Having children does not mean that investing is out of the question. It is possible to provide for your family now and still make smart investments.
But families are expensive, so how do you do both?
The average annual cost to raise a child in Canada is estimated to be $13,365 and by the time they are 18, it’s $253,946, based on a 2015 article by Moneysense.ca. It sounds like a lot of money, because it is a lot of money.
But, your future and retirement is not going away. So the earlier you start with a good financial plan, the better you’ll be off.
“Even though it can be a challenge to save for the future, giving your savings those extra years to grow could make the struggle worth it, every little bit you can save helps,” says Fidelity senior vice president, Jeanne Thompson.
And while saving is good, some argue that it’s not always enough.
“With the current pandemic, interest rates at banks are very low, saving isn’t really doing much for your personal wealth. Depending on your financial situation, especially for a family, you have to really find that sweet spot as far as how much you can save and take advantage of current rates,” adds financial entrepreneur Gary Ng.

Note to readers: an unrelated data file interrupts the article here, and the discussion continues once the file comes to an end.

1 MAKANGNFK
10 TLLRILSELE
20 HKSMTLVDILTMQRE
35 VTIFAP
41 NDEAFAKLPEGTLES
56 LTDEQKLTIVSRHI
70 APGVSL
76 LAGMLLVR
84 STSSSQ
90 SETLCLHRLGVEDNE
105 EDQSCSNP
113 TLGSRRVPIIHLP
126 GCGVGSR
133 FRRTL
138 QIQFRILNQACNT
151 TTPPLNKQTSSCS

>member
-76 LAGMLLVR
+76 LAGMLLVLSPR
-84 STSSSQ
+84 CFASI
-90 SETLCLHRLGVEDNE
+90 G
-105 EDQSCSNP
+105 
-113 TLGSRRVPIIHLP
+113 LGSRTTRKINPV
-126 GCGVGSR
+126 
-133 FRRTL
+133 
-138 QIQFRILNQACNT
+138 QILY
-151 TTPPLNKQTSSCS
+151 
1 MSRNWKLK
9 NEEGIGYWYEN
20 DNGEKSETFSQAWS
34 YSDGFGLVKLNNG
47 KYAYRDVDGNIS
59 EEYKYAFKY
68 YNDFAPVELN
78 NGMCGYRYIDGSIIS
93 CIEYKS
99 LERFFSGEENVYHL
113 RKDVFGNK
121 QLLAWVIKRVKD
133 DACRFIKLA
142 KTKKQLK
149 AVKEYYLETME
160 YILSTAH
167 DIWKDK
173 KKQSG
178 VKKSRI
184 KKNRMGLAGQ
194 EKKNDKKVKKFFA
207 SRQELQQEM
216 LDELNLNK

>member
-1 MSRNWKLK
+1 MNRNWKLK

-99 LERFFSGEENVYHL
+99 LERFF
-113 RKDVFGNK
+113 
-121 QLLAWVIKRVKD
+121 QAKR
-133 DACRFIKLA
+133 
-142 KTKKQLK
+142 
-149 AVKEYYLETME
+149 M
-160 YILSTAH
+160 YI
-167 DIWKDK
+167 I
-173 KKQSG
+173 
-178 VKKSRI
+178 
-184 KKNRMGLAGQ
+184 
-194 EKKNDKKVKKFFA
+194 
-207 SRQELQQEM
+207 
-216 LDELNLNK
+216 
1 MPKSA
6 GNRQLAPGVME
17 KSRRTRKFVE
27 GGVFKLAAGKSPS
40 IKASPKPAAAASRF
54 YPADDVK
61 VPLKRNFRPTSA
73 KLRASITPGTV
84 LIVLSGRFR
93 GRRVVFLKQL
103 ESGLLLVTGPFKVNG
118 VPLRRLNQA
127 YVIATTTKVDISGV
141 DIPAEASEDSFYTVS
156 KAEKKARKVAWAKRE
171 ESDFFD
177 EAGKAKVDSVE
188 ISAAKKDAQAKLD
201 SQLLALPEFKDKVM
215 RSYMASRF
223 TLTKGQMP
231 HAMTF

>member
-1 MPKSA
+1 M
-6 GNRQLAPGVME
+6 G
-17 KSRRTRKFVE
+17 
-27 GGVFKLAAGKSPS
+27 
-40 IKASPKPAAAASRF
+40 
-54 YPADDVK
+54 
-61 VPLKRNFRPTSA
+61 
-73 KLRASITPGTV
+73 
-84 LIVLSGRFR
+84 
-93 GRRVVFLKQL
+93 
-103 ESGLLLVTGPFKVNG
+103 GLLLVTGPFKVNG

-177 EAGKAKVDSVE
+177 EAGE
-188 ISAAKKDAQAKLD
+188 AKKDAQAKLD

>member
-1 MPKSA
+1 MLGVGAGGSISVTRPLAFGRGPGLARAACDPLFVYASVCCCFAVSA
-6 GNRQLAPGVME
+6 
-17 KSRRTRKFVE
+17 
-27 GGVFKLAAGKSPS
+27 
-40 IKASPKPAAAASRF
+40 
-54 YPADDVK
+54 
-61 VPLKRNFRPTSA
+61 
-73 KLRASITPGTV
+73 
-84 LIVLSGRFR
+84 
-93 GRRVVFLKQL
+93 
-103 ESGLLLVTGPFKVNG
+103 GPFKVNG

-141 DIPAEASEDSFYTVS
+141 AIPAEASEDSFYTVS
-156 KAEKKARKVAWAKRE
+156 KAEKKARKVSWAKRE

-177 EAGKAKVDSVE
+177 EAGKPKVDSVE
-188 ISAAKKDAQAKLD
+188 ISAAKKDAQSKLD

Consider finding an investment advisor or financial planner that can help you start a savings plan, investment strategy, and to look at your current financial situation. They can help guide you to make the best choices.
Learn the difference between investing, stocks and trading to see what works for you.
“Investing is different from saving or trading. Generally investing is associated with putting money away for a long period of time rather than trading stocks on a more regular basis. Investing is riskier than saving money,” notes personal finance writer Andrew Goldman.
If you do want to invest, do your research and let your planners help you. This is especially important when you’re just starting out, but it doesn’t hurt to have their expertise for the long-haul.
“And invest in familiar territory or where you have expertise. Perhaps it’s related to your career or something you have a profound interest in,” adds Gary Ng. This is especially true for beginners in the stock market. Don’t make it complicated for yourself.
And if you are putting money away at the bank, many financial advisors say it’s a good rule of thumb to save about 15 percent of your pre-tax income annually for retirement.
This may seem like a lofty goal, so make it easy on yourself and have regular automatic deductions from your paycheck to your bank. Ten percent of your weekly earnings is a good starting point. Increase it in time when, or if, you feel you’re ready to put away more.
Make a list of expenses for the next decade and definitely have an emergency fund. Create a realistic budget and, with a savings plan and investment success, you can plan for a profitable future.